Daily catch-up: unbuilt buildings, the new Establishment and polling on Europe

Scouring the websphere to bring you the oldest and the latest news

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1. The plan for the Palace of the Soviets, Petrograd (now St Petersburg), with a vast statue of Lenin on top. Latest nomination for my Top 10 Unbuilt Buildings, from Jack Tindale and Ben Lyons.

Construction started in 1937 but was abandoned when the war came.

2. The final absorption of Paul Staines, anarchist, rebel and troublemaker, into the Establishment came at a posh dinner last night to mark the 10th anniversary of his Guido Fawkes website. It was addressed by Boris Johnson, who said "all politicians end up talking to terrorists" and, in a pre-recorded video, by David Cameron.

That other outpost of conventional thinking, Owen Jones, is taken to task in a fine review of his book, The Establishment, by Michael Ezra. "The Establishment comprises anyone he does not like. Its main activity is to conspire against the working class."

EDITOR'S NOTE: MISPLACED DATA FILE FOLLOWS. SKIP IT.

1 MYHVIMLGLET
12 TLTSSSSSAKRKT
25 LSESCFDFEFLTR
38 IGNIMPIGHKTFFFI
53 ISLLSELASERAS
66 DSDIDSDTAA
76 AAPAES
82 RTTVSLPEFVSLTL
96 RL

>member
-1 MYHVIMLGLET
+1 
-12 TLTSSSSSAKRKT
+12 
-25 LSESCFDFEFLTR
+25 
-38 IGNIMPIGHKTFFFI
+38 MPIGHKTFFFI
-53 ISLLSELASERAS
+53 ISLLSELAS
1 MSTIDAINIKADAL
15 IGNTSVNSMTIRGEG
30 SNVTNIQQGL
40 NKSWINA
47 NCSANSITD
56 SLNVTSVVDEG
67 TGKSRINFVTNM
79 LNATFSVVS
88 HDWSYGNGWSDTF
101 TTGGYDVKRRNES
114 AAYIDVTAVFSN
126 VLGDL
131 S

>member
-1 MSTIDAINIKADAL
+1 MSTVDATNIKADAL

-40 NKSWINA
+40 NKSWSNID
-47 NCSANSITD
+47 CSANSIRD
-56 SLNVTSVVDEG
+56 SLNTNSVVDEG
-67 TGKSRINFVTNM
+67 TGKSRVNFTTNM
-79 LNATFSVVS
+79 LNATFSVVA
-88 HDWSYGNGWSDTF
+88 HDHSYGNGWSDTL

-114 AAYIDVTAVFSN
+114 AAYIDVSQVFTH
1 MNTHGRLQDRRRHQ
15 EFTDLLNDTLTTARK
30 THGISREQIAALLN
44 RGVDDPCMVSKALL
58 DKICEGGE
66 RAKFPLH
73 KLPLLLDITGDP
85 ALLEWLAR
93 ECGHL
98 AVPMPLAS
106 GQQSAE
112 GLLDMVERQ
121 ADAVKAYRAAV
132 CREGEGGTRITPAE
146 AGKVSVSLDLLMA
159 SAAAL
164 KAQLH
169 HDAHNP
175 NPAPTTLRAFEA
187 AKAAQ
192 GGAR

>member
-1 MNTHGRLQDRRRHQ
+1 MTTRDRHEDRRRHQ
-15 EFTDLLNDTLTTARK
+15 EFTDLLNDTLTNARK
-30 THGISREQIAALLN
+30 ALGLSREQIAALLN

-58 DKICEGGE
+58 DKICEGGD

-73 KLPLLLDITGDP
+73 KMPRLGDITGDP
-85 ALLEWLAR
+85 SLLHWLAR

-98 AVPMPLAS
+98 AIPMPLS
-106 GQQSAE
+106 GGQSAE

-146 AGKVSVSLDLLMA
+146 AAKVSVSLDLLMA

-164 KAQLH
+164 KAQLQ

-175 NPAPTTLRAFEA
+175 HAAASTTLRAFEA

3. Eggcorn update. Alan Robertson thought they were palmphlets because they fitted in the palm of your hand. (I did Top 10 Eggcorns – misheard or misread words – a while ago. My book of miscellaneous lists, Listellany, is out now.)

4. Poll update. Last night's YouGov had a Labour lead of one point: Labour 33%, Conservative 32%, UKIP 16%, Lib Dem 8%, Green 5%.

Daniel Hannan, the Better-Off-Out Conservative Euro-MP, says that with the Conservatives plus UKIP taking nearly 50 per cent of the vote while Ed Miliband becomes prime minister with 33 per cent, "It’s enough to make you weep." The Conservatives should have thought of that when they opposed preferential voting in the 2011 referendum.

There is a separate YouGov poll for the Times's Red Box that Hannan also won't like. It found that, although people say they would vote by 42 to 36 per cent to leave the EU as it is, they would vote by 44 to 36 per cent to stay if Cameron secured only a "modest renegotiation".

If Cameron secured "substantial changes", including British opt-outs to major policy areas, people say they would vote to stay in by 55 to 23 per cent. Stephan Shakespeare of YouGov said:

"Taking those numbers together, my guess is that Britons only need the flimsiest excuse to keep the status quo, whatever their frustrations today."

5. If you haven't seen it, the Derbyshire waterfall blown backwards by high winds is fun (video).


6. And finally, thanks to Adam Kay for this:

"Homophonophobes hate gaze."